Skip to main content

Facebook introduces a way to help your neighbors after a disaster

Facebook introduces a way to help your neighbors after a disaster


Just in time for the Trump administration

Share this story

Last year Facebook announced Community Help, a new part of its Safety Check feature designed to connect disaster victims with Facebook users in the area who are offering their help. Now whenever Safety Check is activated, Community Help will let users find or offer food, shelter, transportation, and other forms of assistance. After testing the feature in December, Facebook is beginning to roll it out today in the United States, Canada, India, Saudi Arabia, Australia, and New Zealand.

Facebook says Community Help represents a logical next step for Safety Check, which was first announced in November 2014. Initially, each Safety Check was essentially created manually by Facebook’s team.

In November, the company announced that Safety Check would become more automated. Global crisis reporting agencies send Facebook alerts, which it then attempts to match to user posts in a geographic area. When it finds a spike in user posts, coupled with the alert, Facebook activates Safety Check. The company says employees oversee the process to prevent false positives — something it hasn’t always succeeded at doing.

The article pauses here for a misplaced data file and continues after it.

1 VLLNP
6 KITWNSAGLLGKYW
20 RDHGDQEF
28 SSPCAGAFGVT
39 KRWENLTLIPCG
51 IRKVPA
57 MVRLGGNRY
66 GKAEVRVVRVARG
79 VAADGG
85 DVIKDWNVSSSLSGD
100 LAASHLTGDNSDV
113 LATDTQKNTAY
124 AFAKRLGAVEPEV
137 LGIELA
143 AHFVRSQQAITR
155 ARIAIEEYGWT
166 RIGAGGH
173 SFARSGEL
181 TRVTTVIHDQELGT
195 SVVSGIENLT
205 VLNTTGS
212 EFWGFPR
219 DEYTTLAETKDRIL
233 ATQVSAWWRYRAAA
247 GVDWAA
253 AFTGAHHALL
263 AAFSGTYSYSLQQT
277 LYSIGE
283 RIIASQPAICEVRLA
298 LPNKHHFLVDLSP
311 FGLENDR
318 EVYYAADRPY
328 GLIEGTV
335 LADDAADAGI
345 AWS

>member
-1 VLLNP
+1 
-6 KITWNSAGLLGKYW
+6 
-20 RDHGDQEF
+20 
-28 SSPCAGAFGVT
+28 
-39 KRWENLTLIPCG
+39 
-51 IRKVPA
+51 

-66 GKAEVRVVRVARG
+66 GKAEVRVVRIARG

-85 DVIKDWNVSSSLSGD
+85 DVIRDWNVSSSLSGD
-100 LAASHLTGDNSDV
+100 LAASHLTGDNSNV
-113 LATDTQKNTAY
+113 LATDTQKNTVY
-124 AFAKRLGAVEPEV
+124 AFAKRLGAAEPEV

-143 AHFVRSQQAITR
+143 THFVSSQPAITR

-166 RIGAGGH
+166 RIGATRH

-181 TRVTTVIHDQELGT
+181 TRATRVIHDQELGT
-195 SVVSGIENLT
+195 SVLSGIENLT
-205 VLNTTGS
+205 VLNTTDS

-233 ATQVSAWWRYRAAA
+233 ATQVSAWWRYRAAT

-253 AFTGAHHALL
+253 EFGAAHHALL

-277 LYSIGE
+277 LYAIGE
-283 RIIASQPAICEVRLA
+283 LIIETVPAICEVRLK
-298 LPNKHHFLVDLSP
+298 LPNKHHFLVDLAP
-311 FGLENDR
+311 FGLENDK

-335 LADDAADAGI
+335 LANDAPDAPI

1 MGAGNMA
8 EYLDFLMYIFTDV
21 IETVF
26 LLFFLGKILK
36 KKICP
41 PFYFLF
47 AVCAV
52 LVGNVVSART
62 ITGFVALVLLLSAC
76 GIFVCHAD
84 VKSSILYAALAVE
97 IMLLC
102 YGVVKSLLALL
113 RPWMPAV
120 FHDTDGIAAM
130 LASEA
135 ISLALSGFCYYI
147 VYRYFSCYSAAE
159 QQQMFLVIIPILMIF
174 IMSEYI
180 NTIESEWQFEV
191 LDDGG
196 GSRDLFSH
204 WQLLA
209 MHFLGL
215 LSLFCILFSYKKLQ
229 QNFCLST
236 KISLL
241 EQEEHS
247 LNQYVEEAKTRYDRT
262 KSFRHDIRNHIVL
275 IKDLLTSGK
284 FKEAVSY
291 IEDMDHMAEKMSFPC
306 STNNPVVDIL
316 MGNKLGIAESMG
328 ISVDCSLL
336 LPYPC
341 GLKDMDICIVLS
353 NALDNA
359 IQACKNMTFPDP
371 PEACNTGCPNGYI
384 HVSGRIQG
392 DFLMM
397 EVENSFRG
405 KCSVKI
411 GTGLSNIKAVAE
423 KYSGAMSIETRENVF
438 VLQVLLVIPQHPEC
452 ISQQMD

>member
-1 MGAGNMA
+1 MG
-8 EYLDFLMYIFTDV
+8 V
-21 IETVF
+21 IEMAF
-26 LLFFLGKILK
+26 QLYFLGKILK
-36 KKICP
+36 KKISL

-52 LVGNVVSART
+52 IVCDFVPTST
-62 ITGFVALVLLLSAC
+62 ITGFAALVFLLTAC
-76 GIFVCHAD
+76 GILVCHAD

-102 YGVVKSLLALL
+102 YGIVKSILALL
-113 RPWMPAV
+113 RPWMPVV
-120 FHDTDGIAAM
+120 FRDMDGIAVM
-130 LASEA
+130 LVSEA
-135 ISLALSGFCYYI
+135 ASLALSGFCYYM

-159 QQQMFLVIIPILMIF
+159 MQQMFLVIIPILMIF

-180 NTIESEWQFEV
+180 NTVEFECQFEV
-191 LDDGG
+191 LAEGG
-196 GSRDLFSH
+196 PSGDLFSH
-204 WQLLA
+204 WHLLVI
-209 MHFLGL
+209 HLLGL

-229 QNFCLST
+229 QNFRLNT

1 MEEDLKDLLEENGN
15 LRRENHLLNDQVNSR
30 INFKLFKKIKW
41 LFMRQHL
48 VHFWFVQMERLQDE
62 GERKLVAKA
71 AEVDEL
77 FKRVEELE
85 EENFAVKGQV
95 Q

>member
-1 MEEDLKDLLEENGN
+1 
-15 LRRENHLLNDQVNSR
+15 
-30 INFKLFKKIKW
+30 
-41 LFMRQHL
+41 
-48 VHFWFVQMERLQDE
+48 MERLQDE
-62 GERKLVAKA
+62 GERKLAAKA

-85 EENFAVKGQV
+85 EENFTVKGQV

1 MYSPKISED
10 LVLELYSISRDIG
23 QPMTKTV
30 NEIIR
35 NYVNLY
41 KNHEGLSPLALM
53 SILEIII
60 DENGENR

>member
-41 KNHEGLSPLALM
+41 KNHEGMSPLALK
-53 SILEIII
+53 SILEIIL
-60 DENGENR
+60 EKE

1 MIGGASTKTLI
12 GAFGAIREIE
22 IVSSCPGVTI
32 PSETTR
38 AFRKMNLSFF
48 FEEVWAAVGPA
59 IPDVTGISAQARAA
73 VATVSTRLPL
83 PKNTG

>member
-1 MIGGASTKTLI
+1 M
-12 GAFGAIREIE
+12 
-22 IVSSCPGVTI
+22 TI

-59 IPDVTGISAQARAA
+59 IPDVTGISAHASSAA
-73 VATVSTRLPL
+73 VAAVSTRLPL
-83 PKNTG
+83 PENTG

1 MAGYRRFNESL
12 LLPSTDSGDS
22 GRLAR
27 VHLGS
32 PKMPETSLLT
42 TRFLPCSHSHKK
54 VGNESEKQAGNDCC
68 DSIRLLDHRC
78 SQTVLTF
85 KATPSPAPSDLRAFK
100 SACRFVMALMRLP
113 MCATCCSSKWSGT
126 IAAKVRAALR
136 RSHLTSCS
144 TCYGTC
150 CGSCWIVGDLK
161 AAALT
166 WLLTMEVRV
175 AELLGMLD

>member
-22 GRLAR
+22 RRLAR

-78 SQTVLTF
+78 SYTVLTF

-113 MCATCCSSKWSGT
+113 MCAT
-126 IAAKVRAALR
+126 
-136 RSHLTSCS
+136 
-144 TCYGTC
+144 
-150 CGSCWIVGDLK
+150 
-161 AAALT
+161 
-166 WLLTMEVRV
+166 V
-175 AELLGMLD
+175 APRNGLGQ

In discussions with relief agencies, Facebook says it found that disaster victims were often coming to Facebook in search of help — or to offer some. In some cases, product designer Preethi Chethan says, they were pasting Facebook posts into spreadsheets to help sort them.

Community Help is designed to make post-disaster matchmaking easier. You’ll find it inside Safety Check — go there in the wake of a calamity, and after marking yourself safe you can create a post seeking or offering help. For starters, Community Help will only be available after natural disasters and accidents.

The posts will show you whether you have friends in common with the person who posted, which Facebook said is designed to create trust. But will also warn users about the risks of these sorts of actions — reminding users to always meet in public, for example. And you must be 18 to use Community Help.

While the launch is limited to a few countries to start with, Facebook plans to roll it out more broadly in coming weeks and months, it said.